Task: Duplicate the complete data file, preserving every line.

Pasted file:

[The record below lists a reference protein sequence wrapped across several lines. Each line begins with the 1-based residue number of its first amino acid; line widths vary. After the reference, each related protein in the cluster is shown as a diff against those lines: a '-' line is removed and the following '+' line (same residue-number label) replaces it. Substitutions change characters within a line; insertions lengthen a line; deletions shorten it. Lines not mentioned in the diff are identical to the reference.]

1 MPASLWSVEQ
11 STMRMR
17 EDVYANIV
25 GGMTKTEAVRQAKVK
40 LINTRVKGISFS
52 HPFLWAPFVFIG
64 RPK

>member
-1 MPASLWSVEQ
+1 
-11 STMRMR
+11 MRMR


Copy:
[The record below lists a reference protein sequence wrapped across several lines. Each line begins with the 1-based residue number of its first amino acid; line widths vary. After the reference, each related protein in the cluster is shown as a diff against those lines: a '-' line is removed and the following '+' line (same residue-number label) replaces it. Substitutions change characters within a line; insertions lengthen a line; deletions shorten it. Lines not mentioned in the diff are identical to the reference.]

1 MPASLWSVEQ
11 STMRMR
17 EDVYANIV
25 GGMTKTEAVRQAKVK
40 LINTRVKGISFS
52 HPFLWAPFVFIG
64 RPK

>member
-1 MPASLWSVEQ
+1 
-11 STMRMR
+11 MRMR